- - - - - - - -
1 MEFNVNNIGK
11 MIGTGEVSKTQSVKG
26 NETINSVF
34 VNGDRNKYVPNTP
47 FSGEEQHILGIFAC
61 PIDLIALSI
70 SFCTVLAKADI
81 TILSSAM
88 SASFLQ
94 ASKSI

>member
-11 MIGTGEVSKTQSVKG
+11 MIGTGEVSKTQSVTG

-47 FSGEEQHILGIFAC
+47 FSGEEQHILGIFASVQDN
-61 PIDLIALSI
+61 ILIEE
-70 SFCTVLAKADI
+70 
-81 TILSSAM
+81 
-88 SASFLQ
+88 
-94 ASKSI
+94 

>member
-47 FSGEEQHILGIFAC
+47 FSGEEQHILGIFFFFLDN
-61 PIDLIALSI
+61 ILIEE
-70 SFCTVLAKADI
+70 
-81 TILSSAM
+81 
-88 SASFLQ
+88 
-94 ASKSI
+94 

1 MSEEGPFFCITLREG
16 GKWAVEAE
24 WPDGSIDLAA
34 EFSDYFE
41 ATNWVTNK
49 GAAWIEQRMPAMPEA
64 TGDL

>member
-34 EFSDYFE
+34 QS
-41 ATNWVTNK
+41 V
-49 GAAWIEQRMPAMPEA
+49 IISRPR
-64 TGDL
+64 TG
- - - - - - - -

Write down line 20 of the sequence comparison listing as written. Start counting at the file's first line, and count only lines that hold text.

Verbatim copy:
-81 TILSSAM